Arriving from Montreal after a 3 hour train trip through the cold, Canadian November air, we take a taxi up a hill and within just five minutes, it appears in front of us, the most photographed hotel in the world: Chateau Frontenac. Built in the 1890’s, the best way that I can describe this wonderful edifice is a mix between the castle from Beauty and the Beast and perhaps another fairy tale mansion. The town of Quebec City looks like a northern French village set atop a hill with a charming old town below with the Fairmont hotel as the perfect centerfold. The best part about traveling to Quebec? No jet lag, lot’s of French language, ambiance and architecture. Yes, I’m Francophile. Sue me!
Because we chose to visit in November, we got an awesome deal to stay at the Fairmont Chateau Frontenac for just $150 a night. A steal compared to the usual $300 – $400 rate. I’d highly recommend visiting during the off-season to get the chance to stay here. You could spend a whole weekend touring the Fairmont Chateau Frontenac and learning it’s history. A few of it’s guests over the past 100 years include “King George VI and Queen Elizabeth, Princess Grace of Monaco, Chiang-Kai-Shek, Charles de Gaulle, Ronald Reagan, François Mitterrand, Prince Andrew, Lady Sarah Ferguson, Charles Lindberg, Alfred Hitchcock and Montgomery Clift. In 1944, Fairmont Le Château Frontenac became the action center of the Quebec Conferences of World War II, which involved U.S. President Franklin D. Roosevelt, British Prime Minister Winston Churchill and Canadian Prime Minister William Lyon Mackenzie King (http://www.fairmont.com/frontenac-quebec/hotel-history/).” I had a huge urge to throw on a 1920’s ball gown practice the Waltz, and just imagine what this gorgeous place would have been like not so long ago.
The hotel sits at the highest point of the city aside from the Citadelle of Quebec City which has the best possible view of the Fairmont and the surrounding city perched high above the icy Saint Lawrence river. If you usually lean away from visiting military fortresses, think again. The fort itself is built in the shape of star for tactical purposes and the museum houses so pretty amazing World War I & II artifacts. Myself and my Aunt Laura, who has traveled all over Europe, were shocked to find a Nazi Eagle inside the museum. It was originally built in 1608 and still houses the Governor of Quebec and his family along with active members of the Canadian military.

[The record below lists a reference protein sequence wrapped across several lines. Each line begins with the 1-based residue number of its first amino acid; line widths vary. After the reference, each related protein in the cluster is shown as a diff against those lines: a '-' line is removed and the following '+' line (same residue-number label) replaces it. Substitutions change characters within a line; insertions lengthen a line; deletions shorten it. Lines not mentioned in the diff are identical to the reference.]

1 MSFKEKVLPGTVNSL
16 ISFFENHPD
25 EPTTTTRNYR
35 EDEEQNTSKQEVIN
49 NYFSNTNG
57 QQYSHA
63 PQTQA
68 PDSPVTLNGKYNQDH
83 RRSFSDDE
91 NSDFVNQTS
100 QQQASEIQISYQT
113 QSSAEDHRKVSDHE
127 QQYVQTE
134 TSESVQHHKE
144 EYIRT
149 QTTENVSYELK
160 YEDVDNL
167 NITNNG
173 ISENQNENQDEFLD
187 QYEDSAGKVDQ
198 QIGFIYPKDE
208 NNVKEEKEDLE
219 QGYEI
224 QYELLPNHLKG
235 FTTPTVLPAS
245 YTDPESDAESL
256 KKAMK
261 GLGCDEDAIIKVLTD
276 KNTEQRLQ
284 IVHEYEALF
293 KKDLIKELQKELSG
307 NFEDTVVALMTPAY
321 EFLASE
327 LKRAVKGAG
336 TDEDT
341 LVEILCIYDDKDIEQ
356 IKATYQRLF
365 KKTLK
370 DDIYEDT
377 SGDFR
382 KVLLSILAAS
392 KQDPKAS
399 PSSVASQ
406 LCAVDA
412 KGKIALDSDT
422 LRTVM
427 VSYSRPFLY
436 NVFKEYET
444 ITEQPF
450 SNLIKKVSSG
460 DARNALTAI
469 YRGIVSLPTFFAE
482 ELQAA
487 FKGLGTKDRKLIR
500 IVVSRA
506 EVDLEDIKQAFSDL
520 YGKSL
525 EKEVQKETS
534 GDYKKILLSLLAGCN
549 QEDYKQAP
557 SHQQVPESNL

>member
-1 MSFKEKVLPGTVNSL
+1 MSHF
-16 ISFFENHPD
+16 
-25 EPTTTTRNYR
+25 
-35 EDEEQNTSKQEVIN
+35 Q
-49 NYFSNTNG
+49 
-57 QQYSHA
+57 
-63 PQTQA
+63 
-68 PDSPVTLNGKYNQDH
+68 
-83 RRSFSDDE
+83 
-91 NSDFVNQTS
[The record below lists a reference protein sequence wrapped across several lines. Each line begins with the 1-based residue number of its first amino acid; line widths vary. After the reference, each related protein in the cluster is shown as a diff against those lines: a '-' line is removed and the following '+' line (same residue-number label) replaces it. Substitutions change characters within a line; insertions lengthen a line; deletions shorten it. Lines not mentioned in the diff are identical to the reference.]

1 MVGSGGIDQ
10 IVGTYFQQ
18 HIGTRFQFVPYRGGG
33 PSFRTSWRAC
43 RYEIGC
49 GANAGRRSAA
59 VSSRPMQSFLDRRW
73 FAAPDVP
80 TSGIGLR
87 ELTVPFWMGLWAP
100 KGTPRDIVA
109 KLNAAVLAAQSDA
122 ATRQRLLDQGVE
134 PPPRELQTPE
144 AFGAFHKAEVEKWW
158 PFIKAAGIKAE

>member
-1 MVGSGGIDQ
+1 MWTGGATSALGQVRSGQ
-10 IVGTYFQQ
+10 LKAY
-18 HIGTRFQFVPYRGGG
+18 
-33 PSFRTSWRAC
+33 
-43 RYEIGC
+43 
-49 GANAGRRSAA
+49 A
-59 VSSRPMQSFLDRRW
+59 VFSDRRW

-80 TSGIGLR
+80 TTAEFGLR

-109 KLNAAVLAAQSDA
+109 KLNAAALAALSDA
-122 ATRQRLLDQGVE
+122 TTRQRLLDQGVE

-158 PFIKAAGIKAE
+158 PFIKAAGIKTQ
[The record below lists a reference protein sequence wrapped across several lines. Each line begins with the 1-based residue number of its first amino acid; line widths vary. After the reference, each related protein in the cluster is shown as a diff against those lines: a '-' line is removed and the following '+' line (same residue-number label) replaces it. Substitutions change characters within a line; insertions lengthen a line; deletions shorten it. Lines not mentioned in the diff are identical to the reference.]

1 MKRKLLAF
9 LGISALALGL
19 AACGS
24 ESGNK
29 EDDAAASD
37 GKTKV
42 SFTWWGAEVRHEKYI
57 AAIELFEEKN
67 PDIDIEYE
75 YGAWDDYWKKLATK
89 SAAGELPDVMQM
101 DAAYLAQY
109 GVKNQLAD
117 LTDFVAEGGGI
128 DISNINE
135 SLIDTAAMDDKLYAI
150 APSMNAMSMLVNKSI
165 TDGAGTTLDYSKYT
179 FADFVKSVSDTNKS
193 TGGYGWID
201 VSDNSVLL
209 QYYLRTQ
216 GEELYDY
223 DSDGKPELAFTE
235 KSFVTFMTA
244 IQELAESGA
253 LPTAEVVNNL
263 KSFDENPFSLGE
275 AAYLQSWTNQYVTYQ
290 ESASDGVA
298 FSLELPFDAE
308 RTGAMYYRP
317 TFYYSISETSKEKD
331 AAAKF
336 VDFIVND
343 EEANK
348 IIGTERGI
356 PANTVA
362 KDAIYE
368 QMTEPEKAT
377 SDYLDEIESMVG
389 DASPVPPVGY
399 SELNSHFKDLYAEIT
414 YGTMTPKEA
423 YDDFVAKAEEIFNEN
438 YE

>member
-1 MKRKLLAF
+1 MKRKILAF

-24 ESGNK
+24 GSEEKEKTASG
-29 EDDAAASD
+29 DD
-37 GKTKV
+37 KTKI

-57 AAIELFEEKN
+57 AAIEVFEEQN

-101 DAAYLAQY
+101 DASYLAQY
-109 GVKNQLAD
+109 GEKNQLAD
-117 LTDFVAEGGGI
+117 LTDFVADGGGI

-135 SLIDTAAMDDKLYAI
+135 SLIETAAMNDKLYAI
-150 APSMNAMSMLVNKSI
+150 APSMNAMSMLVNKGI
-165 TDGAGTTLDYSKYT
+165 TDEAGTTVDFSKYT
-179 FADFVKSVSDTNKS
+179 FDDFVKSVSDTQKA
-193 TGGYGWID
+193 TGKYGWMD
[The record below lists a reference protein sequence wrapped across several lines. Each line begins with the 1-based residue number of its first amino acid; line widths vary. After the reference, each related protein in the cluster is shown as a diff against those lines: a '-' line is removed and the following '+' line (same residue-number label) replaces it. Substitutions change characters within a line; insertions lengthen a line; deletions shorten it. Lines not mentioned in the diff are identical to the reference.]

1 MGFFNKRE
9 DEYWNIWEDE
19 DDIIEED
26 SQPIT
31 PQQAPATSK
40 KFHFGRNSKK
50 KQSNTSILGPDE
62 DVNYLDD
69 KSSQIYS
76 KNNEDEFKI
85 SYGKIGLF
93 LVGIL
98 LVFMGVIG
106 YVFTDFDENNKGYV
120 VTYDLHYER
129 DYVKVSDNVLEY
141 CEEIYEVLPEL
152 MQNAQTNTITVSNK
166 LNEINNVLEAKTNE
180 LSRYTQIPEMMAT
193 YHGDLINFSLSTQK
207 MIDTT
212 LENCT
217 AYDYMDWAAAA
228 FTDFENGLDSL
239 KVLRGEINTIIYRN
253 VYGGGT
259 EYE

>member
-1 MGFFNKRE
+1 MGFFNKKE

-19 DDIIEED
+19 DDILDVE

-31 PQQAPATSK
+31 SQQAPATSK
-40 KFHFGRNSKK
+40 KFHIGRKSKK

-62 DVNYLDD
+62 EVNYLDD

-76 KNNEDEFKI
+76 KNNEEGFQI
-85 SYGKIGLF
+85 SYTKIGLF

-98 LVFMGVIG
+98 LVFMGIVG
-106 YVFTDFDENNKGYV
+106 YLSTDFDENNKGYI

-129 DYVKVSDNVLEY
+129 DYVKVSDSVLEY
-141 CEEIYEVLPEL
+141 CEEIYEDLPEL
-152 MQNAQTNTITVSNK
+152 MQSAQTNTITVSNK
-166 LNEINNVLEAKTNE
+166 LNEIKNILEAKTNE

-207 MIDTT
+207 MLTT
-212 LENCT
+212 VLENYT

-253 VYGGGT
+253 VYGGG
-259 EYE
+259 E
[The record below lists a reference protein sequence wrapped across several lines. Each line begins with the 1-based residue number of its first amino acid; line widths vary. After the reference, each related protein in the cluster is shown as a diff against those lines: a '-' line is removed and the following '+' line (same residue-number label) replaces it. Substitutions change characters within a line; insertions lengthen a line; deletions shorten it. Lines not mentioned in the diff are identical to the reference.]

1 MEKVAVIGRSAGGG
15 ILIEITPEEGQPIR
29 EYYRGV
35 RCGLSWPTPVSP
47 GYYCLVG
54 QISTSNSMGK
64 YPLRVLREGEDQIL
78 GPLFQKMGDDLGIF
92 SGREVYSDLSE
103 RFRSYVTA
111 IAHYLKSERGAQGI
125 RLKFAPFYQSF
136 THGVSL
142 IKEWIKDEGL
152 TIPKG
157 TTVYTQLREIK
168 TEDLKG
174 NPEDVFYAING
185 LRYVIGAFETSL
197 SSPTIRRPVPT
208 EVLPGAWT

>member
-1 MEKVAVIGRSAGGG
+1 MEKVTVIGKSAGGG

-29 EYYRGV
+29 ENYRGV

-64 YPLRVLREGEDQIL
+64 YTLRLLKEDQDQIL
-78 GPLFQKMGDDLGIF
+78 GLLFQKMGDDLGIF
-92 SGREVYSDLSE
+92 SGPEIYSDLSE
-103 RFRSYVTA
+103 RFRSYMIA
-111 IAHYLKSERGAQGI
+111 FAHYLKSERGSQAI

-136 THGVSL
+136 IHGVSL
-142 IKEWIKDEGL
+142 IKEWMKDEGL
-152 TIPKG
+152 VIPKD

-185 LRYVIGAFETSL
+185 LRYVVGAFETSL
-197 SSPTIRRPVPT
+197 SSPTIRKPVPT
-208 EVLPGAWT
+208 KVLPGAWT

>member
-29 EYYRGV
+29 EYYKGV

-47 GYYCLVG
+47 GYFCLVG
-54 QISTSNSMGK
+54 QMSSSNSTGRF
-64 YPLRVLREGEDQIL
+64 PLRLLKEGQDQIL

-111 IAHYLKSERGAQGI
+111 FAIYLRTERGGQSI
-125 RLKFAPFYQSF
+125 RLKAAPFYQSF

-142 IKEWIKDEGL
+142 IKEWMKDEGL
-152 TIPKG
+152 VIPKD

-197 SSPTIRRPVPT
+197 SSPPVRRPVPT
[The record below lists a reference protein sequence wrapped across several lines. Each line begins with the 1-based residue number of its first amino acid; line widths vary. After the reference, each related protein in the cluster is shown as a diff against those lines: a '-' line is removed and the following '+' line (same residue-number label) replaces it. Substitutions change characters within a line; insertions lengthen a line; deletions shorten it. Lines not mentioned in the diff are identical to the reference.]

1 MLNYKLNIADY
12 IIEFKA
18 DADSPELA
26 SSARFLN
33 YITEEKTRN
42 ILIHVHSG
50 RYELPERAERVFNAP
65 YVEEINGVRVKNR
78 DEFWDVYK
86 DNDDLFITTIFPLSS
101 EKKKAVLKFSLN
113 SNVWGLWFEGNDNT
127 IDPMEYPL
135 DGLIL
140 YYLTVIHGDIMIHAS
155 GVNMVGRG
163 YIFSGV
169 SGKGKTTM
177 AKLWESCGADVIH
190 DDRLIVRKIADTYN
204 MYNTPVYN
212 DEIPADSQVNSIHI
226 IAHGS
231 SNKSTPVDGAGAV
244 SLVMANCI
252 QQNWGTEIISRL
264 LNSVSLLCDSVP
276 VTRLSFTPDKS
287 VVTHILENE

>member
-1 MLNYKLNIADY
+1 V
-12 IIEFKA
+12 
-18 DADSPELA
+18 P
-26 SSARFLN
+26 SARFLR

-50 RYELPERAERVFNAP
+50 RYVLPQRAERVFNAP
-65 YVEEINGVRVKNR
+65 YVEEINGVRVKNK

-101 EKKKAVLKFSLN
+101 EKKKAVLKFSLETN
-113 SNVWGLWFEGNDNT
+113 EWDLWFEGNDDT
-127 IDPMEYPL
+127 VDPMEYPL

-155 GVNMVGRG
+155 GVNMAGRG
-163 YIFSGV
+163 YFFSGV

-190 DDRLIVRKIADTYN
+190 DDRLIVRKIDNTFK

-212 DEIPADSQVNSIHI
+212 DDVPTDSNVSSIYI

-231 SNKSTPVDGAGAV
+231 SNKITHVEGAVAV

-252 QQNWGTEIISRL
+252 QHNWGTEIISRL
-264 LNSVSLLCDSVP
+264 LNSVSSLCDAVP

Shopping is in no short supply in Quebec City. You’ll find endless boutiques with amazingly inexpensive furs (a scored a rabbit scarf for just $55 USD), Norwegian sweaters, my favorite Fraser Fir candles, and wonderful local merchandise. For $3 CAD you can take a tram from the Chateau to the lower old town that is closer to the river with an abundance of shops, restaurants and wonderful Christmas decorations starting in November. I’ve never been to Germany for the Christmas markets, but I could feel what the energy might be like from Quebec.
Like Montreal, Quebec City also has a Notre Dame Cathedral. It’s not much to look at from the outside, but my goodness, the gilded church was insanely beautiful once you step through the doors. The alter is completely decked out in gold and you definitely don’t want to miss this! Aside from the Fort, some amazing shopping, the Notre Dame Cathedral and the Chateau Frontenac itself, there are a few more museums and some winter sports when the time of year is right. Everything is relatively close together and completely walk-able, making Quebec City the perfect weekend getaway.
Until the next adventure!